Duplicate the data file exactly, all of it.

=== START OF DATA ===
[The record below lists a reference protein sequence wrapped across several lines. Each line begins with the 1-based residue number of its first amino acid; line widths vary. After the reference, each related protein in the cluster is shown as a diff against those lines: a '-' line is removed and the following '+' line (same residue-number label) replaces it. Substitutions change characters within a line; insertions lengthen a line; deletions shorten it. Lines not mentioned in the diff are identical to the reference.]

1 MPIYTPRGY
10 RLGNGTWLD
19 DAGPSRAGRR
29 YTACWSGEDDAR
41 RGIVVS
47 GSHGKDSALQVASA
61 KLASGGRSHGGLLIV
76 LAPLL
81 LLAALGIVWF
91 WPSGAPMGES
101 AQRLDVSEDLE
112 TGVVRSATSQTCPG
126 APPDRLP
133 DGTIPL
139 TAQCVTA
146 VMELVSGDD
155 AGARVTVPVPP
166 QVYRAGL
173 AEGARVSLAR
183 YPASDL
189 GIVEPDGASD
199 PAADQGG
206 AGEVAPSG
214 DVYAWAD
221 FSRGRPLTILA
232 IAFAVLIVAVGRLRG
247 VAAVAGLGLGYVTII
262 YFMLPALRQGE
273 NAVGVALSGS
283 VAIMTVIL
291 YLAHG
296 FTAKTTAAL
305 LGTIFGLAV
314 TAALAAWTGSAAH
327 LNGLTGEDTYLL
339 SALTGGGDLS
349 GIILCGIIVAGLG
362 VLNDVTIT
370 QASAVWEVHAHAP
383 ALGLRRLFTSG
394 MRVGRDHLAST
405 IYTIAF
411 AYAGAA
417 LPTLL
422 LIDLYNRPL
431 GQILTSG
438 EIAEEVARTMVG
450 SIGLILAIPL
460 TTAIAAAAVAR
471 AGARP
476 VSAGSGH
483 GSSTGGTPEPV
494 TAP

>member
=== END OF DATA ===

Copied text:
[The record below lists a reference protein sequence wrapped across several lines. Each line begins with the 1-based residue number of its first amino acid; line widths vary. After the reference, each related protein in the cluster is shown as a diff against those lines: a '-' line is removed and the following '+' line (same residue-number label) replaces it. Substitutions change characters within a line; insertions lengthen a line; deletions shorten it. Lines not mentioned in the diff are identical to the reference.]

1 MPIYTPRGY
10 RLGNGTWLD
19 DAGPSRAGRR
29 YTACWSGEDDAR
41 RGIVVS
47 GSHGKDSALQVASA
61 KLASGGRSHGGLLIV
76 LAPLL
81 LLAALGIVWF
91 WPSGAPMGES
101 AQRLDVSEDLE
112 TGVVRSATSQTCPG
126 APPDRLP
133 DGTIPL
139 TAQCVTA
146 VMELVSGDD
155 AGARVTVPVPP
166 QVYRAGL
173 AEGARVSLAR
183 YPASDL
189 GIVEPDGASD
199 PAADQGG
206 AGEVAPSG
214 DVYAWAD
221 FSRGRPLTILA
232 IAFAVLIVAVGRLRG
247 VAAVAGLGLGYVTII
262 YFMLPALRQGE
273 NAVGVALSGS
283 VAIMTVIL
291 YLAHG
296 FTAKTTAAL
305 LGTIFGLAV
314 TAALAAWTGSAAH
327 LNGLTGEDTYLL
339 SALTGGGDLS
349 GIILCGIIVAGLG
362 VLNDVTIT
370 QASAVWEVHAHAP
383 ALGLRRLFTSG
394 MRVGRDHLAST
405 IYTIAF
411 AYAGAA
417 LPTLL
422 LIDLYNRPL
431 GQILTSG
438 EIAEEVARTMVG
450 SIGLILAIPL
460 TTAIAAAAVAR
471 AGARP
476 VSAGSGH
483 GSSTGGTPEPV
494 TAP

>member